QP: The most pressing business of the nation

After a morning of speeches and a whole lot of self-congratulation all around, the NDP decided that the most pressing business of the nation, the one topic to lead off Question Period, for which they are holding the government to account, was that of Conrad Black’s return to Canada. Or rather, as the framing device that they employ says, “notorious British criminal” Conrad Black, or “British citizen Lord Black of Crossharbour” in their subsequent press releases. While this is factually true, it’s still a framing device that they’re employing. And while Mulcair didn’t play the race card today, Harper still called him on yesterday’s usage, and chastised Mulcair for denigrating the work of public servants. Mulcair then moved onto the report about the big bill for the overtime paid to cabinet ministers’ limo drivers, but Harper dodged and touted the country’s economic performance instead. Charlie Angus picked up from here, and yes, Team Decorum still employs the epithets of “Muskoka Minister” when he goes after Tony Clement. Clement, by the way, cited that they were living within the rules and paying out the overtime owed to their drivers per their collective agreement, and hey, these cabinet ministers work long hours. So there. Bob Rae closed off the leaders’ round with a trio of questions about the contradiction in how the Deputy Minister of Defence can dispute the Auditor General’s findings but the government agreeing with the report, but Harper parsed and equivocated, and insisted that Rae was mistaken as to who said what.

Round two kicked off with Alexandre Boulerice returning to the question of limo drivers (Clement: We’re keeping our costs reasonable), Mathieu Ravignat asked about giving Elections Canada more investigative powers (Poilievre: These are false allegations), Niki Ashton brought up the abortion debate bogeyman and Conservative cuts to women’s programmes – although seriously, we’ve disproven enough times now that the government isn’t secretly trying to reopen the abortion debate (Truppe: We’ve increased funding to women’s programmes!), and Jinny Sims and Sadia Groguhé once again returned to the issue of Conrad Black (Kenney listed off why it was George Galloway was denied entry into the country). Wayne Easter and Marc Garneau wondered about the ethical and spending lapses of Conservative ministers seeing as this was an anniversary of their last election (Van Loan: Sponsorship!) and Kirsty Duncan asked for the government to hive off the environmental portions of the budget omnibus bill so that it can be debated separately (Kent: You only paid lip service to the environment but look at all the great things we’re doing to protect it). Jack Harris, Christine Moore and Matthew Kellway closed off the round each asking about the F-35 costs and cabinet’s knowledge thereof (Peter MacKay: We have a comprehensive response to the AG’s recommendations!).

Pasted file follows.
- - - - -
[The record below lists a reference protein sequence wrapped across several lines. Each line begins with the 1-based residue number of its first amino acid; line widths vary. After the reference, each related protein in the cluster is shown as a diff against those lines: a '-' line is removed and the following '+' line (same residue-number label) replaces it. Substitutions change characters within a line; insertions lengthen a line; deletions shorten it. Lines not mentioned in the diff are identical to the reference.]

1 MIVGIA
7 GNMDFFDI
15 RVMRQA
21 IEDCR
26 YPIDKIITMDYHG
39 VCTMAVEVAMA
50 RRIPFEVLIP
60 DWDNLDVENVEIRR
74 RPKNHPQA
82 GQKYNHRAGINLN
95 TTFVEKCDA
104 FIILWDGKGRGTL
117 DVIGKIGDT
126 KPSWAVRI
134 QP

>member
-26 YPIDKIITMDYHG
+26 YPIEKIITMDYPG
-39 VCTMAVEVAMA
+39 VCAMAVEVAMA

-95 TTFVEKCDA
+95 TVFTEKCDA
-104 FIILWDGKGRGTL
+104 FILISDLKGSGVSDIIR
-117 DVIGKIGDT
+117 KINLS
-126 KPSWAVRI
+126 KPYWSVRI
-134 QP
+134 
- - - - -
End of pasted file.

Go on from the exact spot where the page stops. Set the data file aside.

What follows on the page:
Round three saw questions on cuts to Parks Canada, changes to the Fisheries, the Cohen Commission on salmon, whether the Conservatives used their voter database – CIMS – for any other purposes than just voter identification, like uploading constituency files to it (Poilievre went on a rant about Frank Valeriote’s questionable robocall as deflection), changes to OAS, cuts made in the Cape Breton area, the ruling on clawbacks to veterans benefits, and extending language laws in Quebec to federally-regulated banks.

Sartorially speaking, snaps go out to Candice Hoeppner for her grey and red drape-necked top, and to James Bezan for his chocolate brown suit with a pink shirt and pocket square and pale blue tie. Style citations go out to Charlie Angus for a repeat fluorescent blue shirt-grey suit violation, and to Megan Leslie for a pumpkin wrap dress with navy blue tights.